I think you’ll agree, spam emails aren’t as big of a problem as they once were. About a decade ago, I got around 100 a day advertising all sorts of drugs and illicit activities. The beginning of the end for spam was the CAN-SPAM act of 2003, which mandated strict penalties for legitimate companies who didn’t let you unsubscribe. That only left the true spammers, who were easier to identify.
The killer app for spam was the rise of national email providers. In the 2000s, internet service providers were just as likely to be small outfits without a lot of resources. There were some national ones, but it wasn’t until the rise of Gmail that we started to see some break from spam.
Google put in much more serious logic to try to weed out spam, and other national email providers like Microsoft had no choice but to follow suit. It took a long time, but spam started to wane. Today, I still get about 25 spam emails a day but I don’t even see them. They’re just routed to a box I don’t even look at more than once every other month or so.
A spammer’s gotta eat
Spammers tried moving to text messages, but spam texts never really caught on. Maybe they just weren’t very effective. The next stop for those unsolicited advertisers, though, was a return to a much older form of annoyance.
Robocalls were fairly rare until the internet age. They required special machines and those machines were expensive. There were telemarketers, but their day had faded a lot when people moved to email instead of phone calls for their daily communication. The Do Not Call Registry, also implemented in 2003, was a big help.
And then, the internet happened.
With IP telephony, it’s incredibly easy to make 10,000 phone calls a minute from anywhere in the world. It’s as illegal as it’s ever been, but the US Government can’t reach a lot of these callers. Those who can be reached are free to move from place to place easily.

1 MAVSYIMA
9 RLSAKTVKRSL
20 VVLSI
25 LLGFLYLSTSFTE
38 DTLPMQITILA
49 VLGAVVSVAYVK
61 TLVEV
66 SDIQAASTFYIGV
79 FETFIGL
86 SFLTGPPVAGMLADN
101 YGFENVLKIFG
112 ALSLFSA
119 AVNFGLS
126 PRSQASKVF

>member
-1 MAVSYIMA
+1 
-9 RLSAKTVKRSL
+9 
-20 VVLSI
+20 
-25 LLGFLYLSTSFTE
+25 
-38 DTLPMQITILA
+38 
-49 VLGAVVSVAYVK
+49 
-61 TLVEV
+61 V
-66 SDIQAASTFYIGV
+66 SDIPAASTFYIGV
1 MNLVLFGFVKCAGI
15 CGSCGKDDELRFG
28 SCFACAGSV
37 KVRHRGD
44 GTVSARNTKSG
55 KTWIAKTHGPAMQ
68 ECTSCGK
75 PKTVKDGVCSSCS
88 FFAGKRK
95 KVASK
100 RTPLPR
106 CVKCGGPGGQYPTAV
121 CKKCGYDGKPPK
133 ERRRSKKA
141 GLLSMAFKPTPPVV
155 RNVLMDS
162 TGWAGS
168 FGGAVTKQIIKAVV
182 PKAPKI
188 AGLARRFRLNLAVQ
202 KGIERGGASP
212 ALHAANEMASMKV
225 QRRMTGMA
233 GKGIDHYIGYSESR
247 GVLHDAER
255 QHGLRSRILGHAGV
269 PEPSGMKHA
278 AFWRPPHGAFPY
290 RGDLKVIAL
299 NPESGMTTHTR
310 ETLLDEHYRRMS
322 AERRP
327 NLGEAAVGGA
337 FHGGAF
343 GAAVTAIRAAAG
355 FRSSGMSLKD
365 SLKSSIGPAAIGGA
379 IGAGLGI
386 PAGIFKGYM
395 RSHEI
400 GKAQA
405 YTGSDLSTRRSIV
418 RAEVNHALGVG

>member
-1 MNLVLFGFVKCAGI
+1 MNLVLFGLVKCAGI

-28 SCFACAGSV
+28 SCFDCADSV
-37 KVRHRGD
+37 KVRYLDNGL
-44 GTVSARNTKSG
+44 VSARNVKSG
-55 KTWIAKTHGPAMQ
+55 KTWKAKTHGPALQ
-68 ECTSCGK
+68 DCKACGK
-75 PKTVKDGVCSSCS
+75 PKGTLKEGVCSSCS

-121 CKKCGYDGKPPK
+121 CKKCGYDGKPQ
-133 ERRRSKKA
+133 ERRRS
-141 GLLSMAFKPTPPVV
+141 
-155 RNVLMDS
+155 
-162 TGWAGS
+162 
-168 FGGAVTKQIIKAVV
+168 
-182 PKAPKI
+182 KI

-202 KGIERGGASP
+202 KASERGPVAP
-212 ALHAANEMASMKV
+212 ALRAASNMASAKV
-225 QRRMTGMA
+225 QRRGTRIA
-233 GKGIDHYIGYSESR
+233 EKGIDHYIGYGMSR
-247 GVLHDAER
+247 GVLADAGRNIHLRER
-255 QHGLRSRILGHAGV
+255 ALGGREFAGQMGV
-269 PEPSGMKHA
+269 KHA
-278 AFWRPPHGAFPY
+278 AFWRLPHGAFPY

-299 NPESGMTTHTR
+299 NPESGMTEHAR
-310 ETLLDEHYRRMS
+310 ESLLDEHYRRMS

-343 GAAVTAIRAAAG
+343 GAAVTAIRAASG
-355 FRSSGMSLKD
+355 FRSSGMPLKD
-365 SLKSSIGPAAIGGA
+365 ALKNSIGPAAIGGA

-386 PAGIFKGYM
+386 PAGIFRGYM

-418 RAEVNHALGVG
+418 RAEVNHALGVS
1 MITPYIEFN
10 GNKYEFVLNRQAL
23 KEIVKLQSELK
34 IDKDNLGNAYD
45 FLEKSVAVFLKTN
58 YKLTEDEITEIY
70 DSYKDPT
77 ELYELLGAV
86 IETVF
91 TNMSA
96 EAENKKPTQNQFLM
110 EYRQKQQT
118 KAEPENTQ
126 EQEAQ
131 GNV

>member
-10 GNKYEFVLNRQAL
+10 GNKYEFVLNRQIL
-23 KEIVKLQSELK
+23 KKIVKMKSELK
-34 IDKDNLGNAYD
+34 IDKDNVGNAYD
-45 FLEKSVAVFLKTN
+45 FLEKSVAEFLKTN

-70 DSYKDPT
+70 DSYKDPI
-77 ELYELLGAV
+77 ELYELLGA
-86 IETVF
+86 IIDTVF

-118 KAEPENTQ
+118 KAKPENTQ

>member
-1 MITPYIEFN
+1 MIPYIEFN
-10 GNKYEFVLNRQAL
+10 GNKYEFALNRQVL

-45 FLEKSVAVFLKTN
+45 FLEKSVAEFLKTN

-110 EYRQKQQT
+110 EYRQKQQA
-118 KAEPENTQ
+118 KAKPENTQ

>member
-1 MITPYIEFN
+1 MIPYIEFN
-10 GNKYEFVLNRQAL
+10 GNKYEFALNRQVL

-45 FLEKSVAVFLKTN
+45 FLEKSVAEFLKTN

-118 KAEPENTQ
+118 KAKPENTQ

Robocalls have become such a problem that the FCC, an entity not known for making a lot of good decisions, finally had to take action. In a relatively limp but probably effective move, they decided to allow carriers the power to block robocalls without asking their customers. The way the rules had been written, no cell carrier could block a call without permission being given. This meant that the best most carriers could do was alert their customers that the call on the other line was probably a spammer and let people hang up and block for themselves.
Get ready for the worst
The good news is that you’ll probably see fewer robocalls in the coming months. The bad news is that those advertisers are going to try to find other ways to reach out to you. It just so happens that this move to kill the robocall industry is happening at the same time that Google is moving to kill third-party ad-blocking technology in Chrome. This will drive some folks to Firefox or Opera or (heavens forbid) Edge, but most people will just roll with it. And they’ll start to see a rise in advertising. Google says their new technology will work better than third-party ad blockers, but advertisers will be able to pay to bypass it. And that means more ads.
Personally I expect a huge evolution in spam e-mails. This is an industry which has been fairly dormant for years and if there’s a need for it, you could see spammers evolving quickly and creating newer, harder-to-detect spam emails so quickly that current technology won’t keep up. Without the robocall option, expect people trying to sell you solar or asking for donations to section 527 organizations. (by the way, don’t give to section 527 organizations. They’re not charities and they do nothing but spend money trying to buy politicians.)
This is bad news for legitimate companies like Solid Signal that do send out a lot of e-mails, all legally and only to our customers. It looks like email could get a lot worse for everyone, and when that happens, no one wins. I mean, what’s next… a return to postal mail? We go down that road, and nobody wins.